The parable arises in Osage County, as it turned out that a massive oil deposit was underneath this otherwise undesirable land. The Osage became for a time frighteningly, immmensely wealthy. We're talking Beverly Hillbillies wealthy. I take some great meaning about the irony of life from these inadvertent oil barons, who once roamed after bison, but now control a massive oil deposit that they would never have gotten had people realized what oil would come to mean.

I wish all life contained such delicious irony, but I am afraid that my stories are not all so favorable. My part of Arkansas was settled by two peoples--the Quapaw and the Caddo. Both were largely peaceful agricultural tribes, which in the main welcomed the Europeans. But by 1820, 45,000 acres of Quapaw land just south of the Arkansas River were bought by the United States government for 18 thousand dollars. The Quapaw were forced to move to Oklahoma, where their crops failed repeatedly. They dwindled from a tribe that controlled a broad swath of land to a tribe that controlled a sliver of northeastern Oklahoma. Some mineral deposits existed on their lands, which ameliorated their situation, but in general they are much diminished.

The Caddo were a group of related but distinct nations throughout Arkansas and Texas. Their largest concentration lived near Caddo Lake, Texas' huge natural lake in the piney woods. When they were forced by Anglo incursion and discrimination to move to Oklahoma, they settled with the Wichita, which were a related set of tribes which had sundered centuries earlier from the Caddo. During the Civil War, the Caddo and the Wichita had to flee to Missouri, because they supported the Union side whereas many of the Oklahoma native peoples supported the Confederate side. Now they live in western Oklahoma, to which they are not native, on plains country.

When I stand on these seas of invader grasses, it does not escape me that I, too, am an invader. In their turn, the native Americans were invaders, as their migration is but thousands or perhaps tens of thousands of years old.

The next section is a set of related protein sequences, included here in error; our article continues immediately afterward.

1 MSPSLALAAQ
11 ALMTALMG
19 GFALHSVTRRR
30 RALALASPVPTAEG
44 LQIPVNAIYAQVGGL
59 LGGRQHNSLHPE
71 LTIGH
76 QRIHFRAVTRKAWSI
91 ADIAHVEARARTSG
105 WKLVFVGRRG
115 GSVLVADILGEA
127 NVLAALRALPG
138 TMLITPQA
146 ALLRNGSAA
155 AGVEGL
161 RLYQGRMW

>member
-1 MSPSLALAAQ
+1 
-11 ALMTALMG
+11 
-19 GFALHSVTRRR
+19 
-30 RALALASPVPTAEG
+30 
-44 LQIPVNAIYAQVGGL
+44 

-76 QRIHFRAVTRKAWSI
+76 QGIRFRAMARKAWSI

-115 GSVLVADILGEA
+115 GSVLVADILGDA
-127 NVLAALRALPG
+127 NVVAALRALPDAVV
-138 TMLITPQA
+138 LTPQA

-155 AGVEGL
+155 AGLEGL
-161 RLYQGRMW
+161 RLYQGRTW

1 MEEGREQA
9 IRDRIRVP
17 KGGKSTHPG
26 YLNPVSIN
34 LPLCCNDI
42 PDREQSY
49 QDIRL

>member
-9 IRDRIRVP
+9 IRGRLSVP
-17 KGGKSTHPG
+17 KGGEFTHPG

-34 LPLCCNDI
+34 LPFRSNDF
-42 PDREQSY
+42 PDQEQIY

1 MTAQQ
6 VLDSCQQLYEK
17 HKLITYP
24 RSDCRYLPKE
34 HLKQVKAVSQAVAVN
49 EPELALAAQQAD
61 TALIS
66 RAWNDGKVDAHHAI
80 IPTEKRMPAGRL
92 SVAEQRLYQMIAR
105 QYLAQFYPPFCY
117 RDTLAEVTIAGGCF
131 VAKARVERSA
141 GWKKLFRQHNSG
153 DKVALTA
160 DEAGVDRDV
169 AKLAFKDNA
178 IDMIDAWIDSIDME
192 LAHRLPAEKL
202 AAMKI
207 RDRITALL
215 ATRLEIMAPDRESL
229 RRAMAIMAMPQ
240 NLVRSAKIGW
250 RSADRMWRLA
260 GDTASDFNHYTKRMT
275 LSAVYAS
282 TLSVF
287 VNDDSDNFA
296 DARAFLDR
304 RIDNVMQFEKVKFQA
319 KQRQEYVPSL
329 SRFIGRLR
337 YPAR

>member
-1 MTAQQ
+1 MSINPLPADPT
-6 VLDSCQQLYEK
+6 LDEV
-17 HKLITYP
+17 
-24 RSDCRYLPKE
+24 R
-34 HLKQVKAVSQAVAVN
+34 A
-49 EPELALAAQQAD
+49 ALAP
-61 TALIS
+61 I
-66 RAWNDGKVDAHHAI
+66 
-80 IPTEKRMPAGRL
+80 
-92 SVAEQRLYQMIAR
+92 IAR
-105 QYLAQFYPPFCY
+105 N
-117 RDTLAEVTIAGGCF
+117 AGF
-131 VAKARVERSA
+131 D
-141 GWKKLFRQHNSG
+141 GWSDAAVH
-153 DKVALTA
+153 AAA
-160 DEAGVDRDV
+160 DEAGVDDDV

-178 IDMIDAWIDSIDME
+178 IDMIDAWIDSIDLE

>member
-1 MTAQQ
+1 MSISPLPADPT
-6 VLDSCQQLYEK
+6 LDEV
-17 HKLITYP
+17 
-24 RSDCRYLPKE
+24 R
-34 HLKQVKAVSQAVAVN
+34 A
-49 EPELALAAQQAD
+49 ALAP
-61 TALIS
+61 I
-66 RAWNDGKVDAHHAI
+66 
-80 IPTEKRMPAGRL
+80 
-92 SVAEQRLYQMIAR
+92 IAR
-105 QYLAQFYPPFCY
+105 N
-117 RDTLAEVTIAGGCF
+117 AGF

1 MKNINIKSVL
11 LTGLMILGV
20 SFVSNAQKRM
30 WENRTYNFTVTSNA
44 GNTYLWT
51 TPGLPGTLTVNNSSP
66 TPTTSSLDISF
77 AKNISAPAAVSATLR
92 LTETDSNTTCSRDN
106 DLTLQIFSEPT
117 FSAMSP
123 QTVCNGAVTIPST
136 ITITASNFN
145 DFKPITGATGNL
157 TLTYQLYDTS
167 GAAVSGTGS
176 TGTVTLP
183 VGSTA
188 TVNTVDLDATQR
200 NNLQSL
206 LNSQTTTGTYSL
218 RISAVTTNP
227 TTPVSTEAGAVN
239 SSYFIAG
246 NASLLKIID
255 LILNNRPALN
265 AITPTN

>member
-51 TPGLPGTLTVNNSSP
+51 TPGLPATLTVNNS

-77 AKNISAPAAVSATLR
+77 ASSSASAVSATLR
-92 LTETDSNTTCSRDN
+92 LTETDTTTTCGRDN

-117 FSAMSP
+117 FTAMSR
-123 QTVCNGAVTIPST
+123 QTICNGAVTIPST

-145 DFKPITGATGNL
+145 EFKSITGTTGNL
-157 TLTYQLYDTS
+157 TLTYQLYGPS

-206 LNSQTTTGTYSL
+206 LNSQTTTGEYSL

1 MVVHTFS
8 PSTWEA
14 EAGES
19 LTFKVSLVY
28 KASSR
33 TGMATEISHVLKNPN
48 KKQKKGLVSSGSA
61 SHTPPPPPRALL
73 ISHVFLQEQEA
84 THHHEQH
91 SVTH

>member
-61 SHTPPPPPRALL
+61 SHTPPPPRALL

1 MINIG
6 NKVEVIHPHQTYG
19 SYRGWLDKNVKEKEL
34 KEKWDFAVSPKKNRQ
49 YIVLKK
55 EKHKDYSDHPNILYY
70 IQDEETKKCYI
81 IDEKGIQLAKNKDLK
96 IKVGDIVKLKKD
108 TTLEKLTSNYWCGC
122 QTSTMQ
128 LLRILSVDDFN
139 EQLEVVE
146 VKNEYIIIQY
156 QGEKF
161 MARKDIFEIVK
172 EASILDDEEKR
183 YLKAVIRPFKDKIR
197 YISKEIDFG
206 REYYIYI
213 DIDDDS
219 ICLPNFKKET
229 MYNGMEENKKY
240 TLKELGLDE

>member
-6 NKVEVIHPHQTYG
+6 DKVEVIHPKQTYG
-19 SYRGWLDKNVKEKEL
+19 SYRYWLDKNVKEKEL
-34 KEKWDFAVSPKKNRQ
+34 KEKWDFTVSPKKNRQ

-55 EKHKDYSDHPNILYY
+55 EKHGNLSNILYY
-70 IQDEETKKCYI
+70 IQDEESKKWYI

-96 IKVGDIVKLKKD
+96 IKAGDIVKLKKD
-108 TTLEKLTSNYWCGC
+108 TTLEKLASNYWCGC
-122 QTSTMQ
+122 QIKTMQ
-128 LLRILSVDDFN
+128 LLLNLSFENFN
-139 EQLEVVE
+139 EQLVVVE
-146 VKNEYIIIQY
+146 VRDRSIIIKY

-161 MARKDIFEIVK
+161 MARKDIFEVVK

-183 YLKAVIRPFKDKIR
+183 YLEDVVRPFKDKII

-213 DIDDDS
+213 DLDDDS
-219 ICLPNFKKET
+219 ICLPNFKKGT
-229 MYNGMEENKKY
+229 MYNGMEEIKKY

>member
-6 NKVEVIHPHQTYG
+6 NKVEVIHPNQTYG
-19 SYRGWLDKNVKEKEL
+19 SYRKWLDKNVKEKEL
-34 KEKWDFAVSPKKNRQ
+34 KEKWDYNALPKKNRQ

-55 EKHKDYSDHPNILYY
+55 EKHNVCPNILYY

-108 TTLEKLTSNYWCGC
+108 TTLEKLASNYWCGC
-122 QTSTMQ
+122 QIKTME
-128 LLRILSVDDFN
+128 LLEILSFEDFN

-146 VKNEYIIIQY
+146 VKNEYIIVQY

I believe that in this country we do not face the moral problems rife in our western expansion in the ways that we could. Our histories now belittle "manifest destiny", but they do not call for social justice today. Although some efforts are underway in the courts and in the Congress to restore to native Americans their treaty rights, we have not had the recognition of native rights which our neighbors in Canada have had. I do not believe it is realistic to "undo" the settlement of the United States. But I wonder how hard it would be for corporations to locate businesses near native American reservations, and how hard it would be to pay some form of reparation for wrongs done. I tend to believe that both native American and African-American reparations are not efficiently done by government, as the issue is so divisive. But surely a better job can be done to make up for the invasions which displaced these peoples.

Meanwhile, though, I hike on grasses from the east and Europe,through lands broken up for farming and cows. I fish in man-made lakes, and watch tract home neighborhoods move up the Central Expressway. I am searching for a natural pathway through the grass, but I do not believe that any of us--really, any of us--really belong here. I don't think we should all move or anything, but I do wonder if we can't make things a bit more right.